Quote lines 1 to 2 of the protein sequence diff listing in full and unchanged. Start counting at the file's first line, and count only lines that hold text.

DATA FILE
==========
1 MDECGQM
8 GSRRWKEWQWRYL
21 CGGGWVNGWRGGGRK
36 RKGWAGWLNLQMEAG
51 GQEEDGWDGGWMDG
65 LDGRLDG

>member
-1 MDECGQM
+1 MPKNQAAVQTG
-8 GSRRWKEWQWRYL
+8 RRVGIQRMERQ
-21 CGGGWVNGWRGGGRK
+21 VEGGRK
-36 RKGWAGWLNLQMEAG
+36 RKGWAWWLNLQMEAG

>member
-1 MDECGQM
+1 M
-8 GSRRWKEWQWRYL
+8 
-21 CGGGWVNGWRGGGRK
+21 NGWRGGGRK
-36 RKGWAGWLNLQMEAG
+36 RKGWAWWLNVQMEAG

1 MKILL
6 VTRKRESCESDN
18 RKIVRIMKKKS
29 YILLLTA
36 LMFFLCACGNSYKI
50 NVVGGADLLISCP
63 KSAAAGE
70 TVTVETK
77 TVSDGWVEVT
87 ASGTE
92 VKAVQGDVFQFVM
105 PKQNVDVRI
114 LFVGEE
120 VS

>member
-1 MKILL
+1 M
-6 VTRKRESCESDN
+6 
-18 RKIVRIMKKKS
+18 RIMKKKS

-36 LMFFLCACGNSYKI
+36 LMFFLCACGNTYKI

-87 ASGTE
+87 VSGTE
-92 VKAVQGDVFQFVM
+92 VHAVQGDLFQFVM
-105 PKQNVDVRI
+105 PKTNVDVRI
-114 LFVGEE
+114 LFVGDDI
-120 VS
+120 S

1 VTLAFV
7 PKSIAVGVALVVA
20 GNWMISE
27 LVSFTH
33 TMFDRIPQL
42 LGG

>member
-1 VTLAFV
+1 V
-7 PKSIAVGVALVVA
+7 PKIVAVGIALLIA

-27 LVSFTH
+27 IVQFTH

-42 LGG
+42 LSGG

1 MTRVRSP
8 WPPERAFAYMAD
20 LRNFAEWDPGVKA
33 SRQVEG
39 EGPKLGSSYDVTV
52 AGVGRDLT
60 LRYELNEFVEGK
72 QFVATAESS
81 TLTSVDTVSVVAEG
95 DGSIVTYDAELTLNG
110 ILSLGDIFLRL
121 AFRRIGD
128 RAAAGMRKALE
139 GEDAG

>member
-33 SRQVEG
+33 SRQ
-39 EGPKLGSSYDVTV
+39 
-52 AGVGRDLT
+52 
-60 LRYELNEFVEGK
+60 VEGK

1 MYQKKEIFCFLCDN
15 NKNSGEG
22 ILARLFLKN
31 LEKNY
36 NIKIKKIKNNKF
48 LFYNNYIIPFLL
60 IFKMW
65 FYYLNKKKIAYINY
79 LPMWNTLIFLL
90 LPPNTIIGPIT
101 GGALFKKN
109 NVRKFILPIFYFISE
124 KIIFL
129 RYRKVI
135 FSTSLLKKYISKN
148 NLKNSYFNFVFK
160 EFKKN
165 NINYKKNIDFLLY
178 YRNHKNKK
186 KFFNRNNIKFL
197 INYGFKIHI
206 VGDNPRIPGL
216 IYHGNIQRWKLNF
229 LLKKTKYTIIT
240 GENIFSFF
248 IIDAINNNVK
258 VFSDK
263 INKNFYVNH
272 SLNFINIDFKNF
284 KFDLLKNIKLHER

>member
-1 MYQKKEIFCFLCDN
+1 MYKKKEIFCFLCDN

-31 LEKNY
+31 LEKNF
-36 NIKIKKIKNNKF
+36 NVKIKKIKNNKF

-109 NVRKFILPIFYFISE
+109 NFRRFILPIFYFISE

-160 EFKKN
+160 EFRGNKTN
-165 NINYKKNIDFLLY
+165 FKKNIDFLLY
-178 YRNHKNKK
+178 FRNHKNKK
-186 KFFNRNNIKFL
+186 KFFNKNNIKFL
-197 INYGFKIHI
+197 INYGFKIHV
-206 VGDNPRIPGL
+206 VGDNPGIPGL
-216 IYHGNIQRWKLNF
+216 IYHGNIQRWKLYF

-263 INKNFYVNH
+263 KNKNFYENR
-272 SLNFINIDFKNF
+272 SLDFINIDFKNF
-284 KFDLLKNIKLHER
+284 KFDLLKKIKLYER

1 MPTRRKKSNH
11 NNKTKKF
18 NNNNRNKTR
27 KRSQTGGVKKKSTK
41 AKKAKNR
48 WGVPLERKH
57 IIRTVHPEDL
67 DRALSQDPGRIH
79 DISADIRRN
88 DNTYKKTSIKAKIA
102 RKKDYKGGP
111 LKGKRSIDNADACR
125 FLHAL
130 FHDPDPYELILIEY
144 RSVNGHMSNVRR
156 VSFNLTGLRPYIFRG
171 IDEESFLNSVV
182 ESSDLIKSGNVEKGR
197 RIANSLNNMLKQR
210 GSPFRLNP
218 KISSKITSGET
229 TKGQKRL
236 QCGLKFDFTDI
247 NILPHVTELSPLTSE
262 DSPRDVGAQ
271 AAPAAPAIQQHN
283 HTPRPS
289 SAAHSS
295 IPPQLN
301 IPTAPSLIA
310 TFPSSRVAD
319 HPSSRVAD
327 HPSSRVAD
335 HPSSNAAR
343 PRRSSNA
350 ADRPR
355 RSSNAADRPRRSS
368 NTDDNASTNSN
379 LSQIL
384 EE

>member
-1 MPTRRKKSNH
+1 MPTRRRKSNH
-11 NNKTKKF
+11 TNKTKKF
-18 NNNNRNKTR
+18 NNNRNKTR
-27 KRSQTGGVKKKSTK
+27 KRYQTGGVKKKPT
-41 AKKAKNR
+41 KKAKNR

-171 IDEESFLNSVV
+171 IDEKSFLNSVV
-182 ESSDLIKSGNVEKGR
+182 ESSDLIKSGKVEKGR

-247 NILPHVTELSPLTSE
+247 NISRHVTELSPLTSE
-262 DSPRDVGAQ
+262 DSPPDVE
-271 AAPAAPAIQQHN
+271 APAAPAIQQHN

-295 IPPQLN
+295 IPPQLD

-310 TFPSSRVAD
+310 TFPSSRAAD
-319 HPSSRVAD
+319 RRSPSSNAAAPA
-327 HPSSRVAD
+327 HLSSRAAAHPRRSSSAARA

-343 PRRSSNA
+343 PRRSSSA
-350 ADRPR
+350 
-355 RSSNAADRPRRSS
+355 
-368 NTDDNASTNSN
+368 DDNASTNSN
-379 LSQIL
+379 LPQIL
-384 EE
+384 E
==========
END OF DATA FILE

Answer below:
1 MDECGQM
8 GSRRWKEWQWRYL